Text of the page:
Innovation and the Limits of Antitrust

Innovation and Economic Growth and Competition Policy and Antitrust

Article Snapshot


Geoffrey Manne and Joshua Wright


George Mason Law & Economics Research Paper #09-54; Lewis & Clark Law School Legal Studies Research Paper #2009-26; Journal of Competition Law and Economics, forthcoming


This paper surveys errors in antitrust cases against high tech firms and suggests changes to antitrust law.

Policy Relevance

Antitrust enforcement against innovative firms should be much less aggressive, to avoid harming consumers when courts and economists fail to assess new trends correctly.

Main Points

  • Increasingly, antitrust enforcement actions are focused on leading high-tech firms. Microsoft was the last prominent target; the current prominent target is Google. Officials at the Department of Justice (DOJ) and in Europe tend to ignore the risk of errors in cases involving high-tech firms.

  • “False positives,” when a firm is prosecuted by mistake even though its actions benefit consumers, are worse than “false negatives.” “False negatives” are self-correcting in time: if a firm acts so as to harm consumers and enforcers fail to act, competitors arise to serve consumers better.

  • Errors that harm consumers are especially likely to arise in innovative industries because
    • Innovation gives rise to new business practices poorly understood by economists.
    • Innovation drives economic growth, so errors will have greater consequences.

  • Recent antitrust cases that harmed consumers include the United State’s case against Microsoft, the EU’s case against Microsoft, and cases involving film, biopsy equipment, and medicines.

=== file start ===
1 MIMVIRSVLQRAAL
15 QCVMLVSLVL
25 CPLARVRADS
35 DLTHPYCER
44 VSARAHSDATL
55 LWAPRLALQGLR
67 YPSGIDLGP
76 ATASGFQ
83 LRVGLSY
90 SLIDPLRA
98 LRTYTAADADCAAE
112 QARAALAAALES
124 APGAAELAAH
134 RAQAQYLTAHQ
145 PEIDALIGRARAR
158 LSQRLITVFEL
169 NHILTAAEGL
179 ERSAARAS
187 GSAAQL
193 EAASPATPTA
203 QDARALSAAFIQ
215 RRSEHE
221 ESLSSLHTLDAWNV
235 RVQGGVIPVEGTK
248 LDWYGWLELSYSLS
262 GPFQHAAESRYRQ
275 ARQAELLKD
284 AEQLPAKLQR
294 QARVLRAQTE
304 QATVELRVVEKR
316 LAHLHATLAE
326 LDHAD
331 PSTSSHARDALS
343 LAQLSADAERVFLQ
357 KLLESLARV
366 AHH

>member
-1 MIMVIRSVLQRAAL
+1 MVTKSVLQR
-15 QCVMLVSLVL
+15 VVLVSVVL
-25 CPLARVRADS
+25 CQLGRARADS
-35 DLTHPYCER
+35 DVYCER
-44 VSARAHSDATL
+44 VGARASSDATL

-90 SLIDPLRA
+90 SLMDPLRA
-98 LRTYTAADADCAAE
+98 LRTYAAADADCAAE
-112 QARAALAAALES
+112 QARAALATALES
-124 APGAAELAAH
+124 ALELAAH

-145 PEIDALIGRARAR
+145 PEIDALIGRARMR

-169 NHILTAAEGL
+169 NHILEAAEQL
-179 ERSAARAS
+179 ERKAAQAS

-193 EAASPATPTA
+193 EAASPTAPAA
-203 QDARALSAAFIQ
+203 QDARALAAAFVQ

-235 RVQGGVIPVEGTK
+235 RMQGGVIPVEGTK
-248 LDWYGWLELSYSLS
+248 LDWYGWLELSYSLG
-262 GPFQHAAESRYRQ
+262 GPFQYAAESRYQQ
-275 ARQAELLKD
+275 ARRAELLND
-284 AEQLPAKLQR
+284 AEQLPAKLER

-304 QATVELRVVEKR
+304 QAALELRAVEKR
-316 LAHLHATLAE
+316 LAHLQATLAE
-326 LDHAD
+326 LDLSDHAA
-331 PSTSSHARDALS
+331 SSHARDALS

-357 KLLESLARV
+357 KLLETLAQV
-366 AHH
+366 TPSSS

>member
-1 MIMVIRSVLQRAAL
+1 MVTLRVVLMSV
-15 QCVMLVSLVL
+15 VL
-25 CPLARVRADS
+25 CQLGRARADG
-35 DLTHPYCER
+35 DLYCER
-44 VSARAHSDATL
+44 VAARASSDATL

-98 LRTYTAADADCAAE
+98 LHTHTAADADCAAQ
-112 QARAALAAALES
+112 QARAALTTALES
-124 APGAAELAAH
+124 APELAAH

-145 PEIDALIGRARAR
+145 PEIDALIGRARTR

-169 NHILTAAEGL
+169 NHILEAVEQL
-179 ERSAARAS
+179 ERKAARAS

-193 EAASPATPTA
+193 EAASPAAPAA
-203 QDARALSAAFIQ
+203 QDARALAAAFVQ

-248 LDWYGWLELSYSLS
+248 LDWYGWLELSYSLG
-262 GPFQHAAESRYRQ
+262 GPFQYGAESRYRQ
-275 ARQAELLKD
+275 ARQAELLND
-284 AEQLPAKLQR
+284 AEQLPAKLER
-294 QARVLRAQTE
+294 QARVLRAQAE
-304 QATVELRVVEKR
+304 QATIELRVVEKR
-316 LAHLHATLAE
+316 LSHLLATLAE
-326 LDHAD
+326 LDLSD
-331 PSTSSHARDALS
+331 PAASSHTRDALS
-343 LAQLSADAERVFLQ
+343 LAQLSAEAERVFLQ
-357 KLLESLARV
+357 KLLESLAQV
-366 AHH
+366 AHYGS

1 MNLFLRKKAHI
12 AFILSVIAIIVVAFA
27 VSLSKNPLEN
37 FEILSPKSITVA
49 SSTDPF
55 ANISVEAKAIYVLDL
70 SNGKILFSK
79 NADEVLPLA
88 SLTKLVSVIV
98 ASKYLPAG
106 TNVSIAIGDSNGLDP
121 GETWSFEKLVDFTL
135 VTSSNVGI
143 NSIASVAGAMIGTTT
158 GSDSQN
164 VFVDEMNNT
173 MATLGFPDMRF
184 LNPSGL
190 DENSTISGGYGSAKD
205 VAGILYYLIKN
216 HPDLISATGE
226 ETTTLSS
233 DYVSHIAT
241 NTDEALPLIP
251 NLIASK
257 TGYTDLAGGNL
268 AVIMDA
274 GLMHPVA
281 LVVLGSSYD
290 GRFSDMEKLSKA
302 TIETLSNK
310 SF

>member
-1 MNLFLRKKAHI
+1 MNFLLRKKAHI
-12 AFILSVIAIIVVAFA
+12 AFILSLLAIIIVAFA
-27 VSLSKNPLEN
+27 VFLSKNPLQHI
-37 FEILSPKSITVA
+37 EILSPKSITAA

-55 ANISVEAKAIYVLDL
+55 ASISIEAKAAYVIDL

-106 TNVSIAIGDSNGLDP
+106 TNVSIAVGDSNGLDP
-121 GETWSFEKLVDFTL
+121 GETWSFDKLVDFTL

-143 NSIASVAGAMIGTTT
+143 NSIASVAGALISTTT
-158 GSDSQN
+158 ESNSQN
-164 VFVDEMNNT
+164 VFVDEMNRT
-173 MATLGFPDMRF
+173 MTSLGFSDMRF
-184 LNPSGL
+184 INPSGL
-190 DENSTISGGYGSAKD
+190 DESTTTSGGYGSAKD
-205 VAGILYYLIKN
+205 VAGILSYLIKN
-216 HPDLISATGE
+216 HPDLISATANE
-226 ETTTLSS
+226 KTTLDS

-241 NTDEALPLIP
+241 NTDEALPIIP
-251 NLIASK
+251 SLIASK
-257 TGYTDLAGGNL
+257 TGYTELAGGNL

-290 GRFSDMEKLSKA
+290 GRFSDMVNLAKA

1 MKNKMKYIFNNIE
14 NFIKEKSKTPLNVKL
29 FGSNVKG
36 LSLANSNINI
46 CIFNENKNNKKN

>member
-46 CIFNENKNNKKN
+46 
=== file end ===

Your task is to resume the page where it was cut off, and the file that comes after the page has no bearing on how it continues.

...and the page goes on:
• Errors arise from thinking that monopolies harm consumers, when they often do not.

  • Cases are often wrongly brought in cases involving business innovation, including cases involving supermarkets, motion pictures, retailing, manufacturing, and franchising.

  • The “rule of reason,” wherein courts look at each case to see if consumers are helped or harmed, is not a workable rule either, because it requires courts to understand economics well.

  • The best rules will be simple, and create “safe harbors” for new products.
    • To prosecute mergers or monopolies, enforcers should prove harm to consumers.
    • Triple damages should be eliminated in private antitrust suits.
    • Evidence of intent should not be considered relevant.
    • Refusing to share intellectual property should be legal unless proven harmful.

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